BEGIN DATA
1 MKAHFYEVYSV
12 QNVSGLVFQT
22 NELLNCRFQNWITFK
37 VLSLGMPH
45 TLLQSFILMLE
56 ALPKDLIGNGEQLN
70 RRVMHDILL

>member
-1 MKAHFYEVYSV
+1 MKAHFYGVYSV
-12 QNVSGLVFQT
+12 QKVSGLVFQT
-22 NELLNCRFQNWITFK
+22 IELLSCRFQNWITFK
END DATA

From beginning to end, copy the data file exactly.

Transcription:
1 MKAHFYEVYSV
12 QNVSGLVFQT
22 NELLNCRFQNWITFK
37 VLSLGMPH
45 TLLQSFILMLE
56 ALPKDLIGNGEQLN
70 RRVMHDILL

>member
-1 MKAHFYEVYSV
+1 MKAHFYGVYSV
-12 QNVSGLVFQT
+12 QKVSGLVFQT
-22 NELLNCRFQNWITFK
+22 IELLSCRFQNWITFK